The game opens on a caged ape, from an overhead perspective. Above and below its cage are helpful hints: Left stick. Right Trigger. Input that elementary controller sequence and the ape busts out, the drums kick in, and with a snap “Ape Out” sets a mood. Take a few steps out the cage and you’ll see it says “Disc One: Subject 4” on the floor. The title corresponds to the first of “Ape Out’s” four LPs. Complete the stage and you can ogle the Subject 4 album cover with its tastefully understated design and its inscription, “gorilla loves company, copyright 1954.” Just as each of the game’s four main albums is divided into a Side A and a Side B, so are its stages. Accentuating the whole analogue vibe, at the end of each stage a cue mark appears in the top corner of the screen, furthering the illusion that a projectionist is working behind the scenes to change flickering film reels.
Though there is a pacifist achievement for completing a stage without killing anyone, I have yet to earn it. For most of my playthrough I took the path of least resistance and wallowed in unabashed ultraviolence. Except for some workers in a food court pretty much everyone else has a gun and will shoot the ape on sight. Enemies, however, can be grabbed and used as human shields or flung into the distance, which dazes them, providing a temporary window to scoot out of their range of fire. An enemy can also be flung into a wall or, given sufficiently close range, at another person, causing them to explode into bits. From there, you can pick up, say, an arm and fling that at someone to temporarily stun them. “Ape Out’s” dynamic soundtrack reacts as things get wilder. A splattered body or a received gunshot wound might meet with a cymbal crash or an added drum fill. Aside from the music, the game’s striking visual palette, which recalls the bold use of color practiced by the Abstract Expressionists, adds appreciable texture to its basic fight-or-flight premise.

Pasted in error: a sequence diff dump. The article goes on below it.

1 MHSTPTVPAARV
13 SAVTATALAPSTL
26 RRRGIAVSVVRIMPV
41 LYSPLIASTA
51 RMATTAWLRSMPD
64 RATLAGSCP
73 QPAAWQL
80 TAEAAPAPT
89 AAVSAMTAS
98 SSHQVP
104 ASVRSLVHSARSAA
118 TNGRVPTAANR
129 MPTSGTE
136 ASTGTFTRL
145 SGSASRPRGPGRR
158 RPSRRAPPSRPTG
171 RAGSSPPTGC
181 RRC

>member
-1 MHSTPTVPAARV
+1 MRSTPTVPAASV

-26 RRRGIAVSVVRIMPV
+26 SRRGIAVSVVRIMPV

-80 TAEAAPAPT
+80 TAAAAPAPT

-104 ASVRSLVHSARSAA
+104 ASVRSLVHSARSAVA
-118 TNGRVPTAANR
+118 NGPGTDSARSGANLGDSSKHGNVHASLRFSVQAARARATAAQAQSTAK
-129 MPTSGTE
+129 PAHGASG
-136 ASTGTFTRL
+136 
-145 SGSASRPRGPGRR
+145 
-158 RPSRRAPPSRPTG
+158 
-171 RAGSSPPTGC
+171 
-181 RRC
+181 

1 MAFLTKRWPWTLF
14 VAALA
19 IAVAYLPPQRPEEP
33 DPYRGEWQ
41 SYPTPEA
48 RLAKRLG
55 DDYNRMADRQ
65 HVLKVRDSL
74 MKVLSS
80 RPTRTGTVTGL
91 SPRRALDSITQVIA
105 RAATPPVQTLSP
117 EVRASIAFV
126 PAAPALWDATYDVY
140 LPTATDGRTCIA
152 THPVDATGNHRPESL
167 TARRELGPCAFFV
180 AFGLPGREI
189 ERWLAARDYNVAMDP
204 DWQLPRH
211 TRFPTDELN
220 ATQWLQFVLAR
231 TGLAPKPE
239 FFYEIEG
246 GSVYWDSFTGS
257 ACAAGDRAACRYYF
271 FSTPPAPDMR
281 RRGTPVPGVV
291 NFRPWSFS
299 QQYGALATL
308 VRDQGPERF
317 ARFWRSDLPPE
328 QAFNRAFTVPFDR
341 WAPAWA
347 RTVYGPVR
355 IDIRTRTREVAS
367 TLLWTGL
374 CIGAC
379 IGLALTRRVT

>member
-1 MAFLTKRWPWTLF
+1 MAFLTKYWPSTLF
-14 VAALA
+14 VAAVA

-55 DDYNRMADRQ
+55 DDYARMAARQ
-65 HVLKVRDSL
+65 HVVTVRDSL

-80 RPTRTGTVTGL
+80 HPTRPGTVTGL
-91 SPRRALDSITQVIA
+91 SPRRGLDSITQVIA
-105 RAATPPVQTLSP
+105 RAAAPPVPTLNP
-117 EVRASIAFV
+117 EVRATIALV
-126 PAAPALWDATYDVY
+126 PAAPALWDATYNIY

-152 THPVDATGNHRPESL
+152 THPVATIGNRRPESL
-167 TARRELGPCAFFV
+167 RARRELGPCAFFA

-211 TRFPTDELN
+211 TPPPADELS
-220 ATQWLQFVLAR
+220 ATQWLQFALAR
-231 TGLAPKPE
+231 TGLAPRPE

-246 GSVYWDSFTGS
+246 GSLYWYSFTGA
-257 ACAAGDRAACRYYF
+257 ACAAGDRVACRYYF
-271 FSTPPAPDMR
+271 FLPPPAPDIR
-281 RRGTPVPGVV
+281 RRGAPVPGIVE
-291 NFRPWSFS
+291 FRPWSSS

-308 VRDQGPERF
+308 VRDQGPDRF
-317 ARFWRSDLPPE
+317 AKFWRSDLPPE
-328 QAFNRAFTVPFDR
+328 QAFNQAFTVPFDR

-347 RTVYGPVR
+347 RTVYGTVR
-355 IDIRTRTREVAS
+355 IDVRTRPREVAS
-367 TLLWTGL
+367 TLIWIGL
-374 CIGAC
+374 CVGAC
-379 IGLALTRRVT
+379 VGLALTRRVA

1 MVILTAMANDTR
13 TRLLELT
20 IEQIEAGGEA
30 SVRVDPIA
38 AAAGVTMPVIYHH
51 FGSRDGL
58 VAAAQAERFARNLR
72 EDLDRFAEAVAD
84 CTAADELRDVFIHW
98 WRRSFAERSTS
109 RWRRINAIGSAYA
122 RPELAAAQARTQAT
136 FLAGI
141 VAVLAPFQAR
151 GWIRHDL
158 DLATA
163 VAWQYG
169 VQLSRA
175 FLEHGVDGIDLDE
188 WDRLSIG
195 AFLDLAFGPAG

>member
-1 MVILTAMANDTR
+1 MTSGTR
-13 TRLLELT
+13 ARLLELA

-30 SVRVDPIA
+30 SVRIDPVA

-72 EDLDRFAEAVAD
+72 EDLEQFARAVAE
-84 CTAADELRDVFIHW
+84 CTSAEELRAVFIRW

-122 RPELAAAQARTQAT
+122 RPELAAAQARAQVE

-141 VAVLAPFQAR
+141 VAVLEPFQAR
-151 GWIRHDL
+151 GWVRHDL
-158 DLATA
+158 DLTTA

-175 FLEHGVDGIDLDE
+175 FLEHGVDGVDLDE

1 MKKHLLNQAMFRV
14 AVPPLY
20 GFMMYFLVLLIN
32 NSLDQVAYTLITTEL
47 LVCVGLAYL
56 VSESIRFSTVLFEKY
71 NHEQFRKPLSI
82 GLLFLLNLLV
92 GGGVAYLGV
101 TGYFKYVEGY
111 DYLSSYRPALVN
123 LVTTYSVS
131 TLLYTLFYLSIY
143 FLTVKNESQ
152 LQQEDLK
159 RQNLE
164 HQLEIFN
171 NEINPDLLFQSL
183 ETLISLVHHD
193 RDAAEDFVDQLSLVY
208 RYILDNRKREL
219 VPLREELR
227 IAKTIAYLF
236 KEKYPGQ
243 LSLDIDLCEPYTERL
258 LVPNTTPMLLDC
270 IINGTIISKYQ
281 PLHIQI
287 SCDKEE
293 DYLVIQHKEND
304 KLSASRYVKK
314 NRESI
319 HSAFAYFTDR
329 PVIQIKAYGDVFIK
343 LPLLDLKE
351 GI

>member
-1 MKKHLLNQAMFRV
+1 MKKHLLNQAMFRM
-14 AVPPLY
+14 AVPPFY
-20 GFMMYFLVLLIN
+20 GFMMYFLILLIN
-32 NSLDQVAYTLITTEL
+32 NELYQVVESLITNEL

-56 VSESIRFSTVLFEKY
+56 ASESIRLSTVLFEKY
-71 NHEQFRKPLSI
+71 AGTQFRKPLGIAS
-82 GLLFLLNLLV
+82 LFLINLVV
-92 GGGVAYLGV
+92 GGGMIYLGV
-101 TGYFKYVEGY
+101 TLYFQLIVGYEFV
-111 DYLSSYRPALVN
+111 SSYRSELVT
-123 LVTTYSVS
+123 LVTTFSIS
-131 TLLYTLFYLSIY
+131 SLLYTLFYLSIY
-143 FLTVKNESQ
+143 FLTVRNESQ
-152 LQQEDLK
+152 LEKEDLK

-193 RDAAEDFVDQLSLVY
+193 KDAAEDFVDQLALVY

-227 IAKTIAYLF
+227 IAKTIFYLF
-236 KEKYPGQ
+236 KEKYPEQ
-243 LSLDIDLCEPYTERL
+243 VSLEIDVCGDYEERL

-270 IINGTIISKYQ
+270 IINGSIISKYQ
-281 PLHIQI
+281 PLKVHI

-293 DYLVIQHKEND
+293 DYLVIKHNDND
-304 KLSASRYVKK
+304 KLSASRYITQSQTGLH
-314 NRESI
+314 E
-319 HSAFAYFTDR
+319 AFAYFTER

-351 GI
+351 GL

In the event of death, a map of the stage appears on the screen with a white line showing one’s route through it. Stages in “Ape Out” are procedurally generated. But while little details change, such as the placement of enemies and walls throughout a level, the overall contours of an area carry over. Thus, every time you play “Disc 2: High Rise” you start on the thirty-first floor of a building and must make you way down. The game’s use of mazes places it in a lineage that extends at least as far back as “Pac-Man.” I found “Ape Out’s” self-conscious primitivism — the star of the game looks like an orange blob and environmental backgrounds are sparsely decorated — seductive.
I will refrain from sharing much of the psychotic babble that raced through my head as I “took hostages” and “smashed them good.” Just know that if you need a safe space to get a little angst out, “Ape Out” is worth a swing.
Christopher Byrd is a Brooklyn-based writer. His work has appeared in the New York Times Book Review, the New Yorker and elsewhere. Follow him on Twitter @Chris_Byrd.
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